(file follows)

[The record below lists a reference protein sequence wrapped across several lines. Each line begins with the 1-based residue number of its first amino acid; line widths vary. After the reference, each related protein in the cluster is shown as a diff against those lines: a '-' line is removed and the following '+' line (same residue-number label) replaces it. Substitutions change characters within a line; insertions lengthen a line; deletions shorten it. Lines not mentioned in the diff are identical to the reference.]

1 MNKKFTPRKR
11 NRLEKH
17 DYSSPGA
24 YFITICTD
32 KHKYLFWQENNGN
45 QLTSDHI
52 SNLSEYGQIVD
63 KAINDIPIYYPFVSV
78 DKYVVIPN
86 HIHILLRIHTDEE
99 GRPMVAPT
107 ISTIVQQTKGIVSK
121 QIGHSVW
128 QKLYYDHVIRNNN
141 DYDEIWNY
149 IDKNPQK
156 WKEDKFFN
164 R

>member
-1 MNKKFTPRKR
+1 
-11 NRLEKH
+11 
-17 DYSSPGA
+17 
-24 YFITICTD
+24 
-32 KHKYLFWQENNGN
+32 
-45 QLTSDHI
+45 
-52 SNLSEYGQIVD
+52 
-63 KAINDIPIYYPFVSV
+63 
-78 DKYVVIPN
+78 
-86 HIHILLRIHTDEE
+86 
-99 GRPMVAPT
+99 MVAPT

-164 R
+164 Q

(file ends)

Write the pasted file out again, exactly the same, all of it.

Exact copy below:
[The record below lists a reference protein sequence wrapped across several lines. Each line begins with the 1-based residue number of its first amino acid; line widths vary. After the reference, each related protein in the cluster is shown as a diff against those lines: a '-' line is removed and the following '+' line (same residue-number label) replaces it. Substitutions change characters within a line; insertions lengthen a line; deletions shorten it. Lines not mentioned in the diff are identical to the reference.]

1 MNKKFTPRKR
11 NRLEKH
17 DYSSPGA
24 YFITICTD
32 KHKYLFWQENNGN
45 QLTSDHI
52 SNLSEYGQIVD
63 KAINDIPIYYPFVSV
78 DKYVVIPN
86 HIHILLRIHTDEE
99 GRPMVAPT
107 ISTIVQQTKGIVSK
121 QIGHSVW
128 QKLYYDHVIRNNN
141 DYDEIWNY
149 IDKNPQK
156 WKEDKFFN
164 R

>member
-1 MNKKFTPRKR
+1 
-11 NRLEKH
+11 
-17 DYSSPGA
+17 
-24 YFITICTD
+24 
-32 KHKYLFWQENNGN
+32 
-45 QLTSDHI
+45 
-52 SNLSEYGQIVD
+52 
-63 KAINDIPIYYPFVSV
+63 
-78 DKYVVIPN
+78 
-86 HIHILLRIHTDEE
+86 
-99 GRPMVAPT
+99 MVAPT

-164 R
+164 Q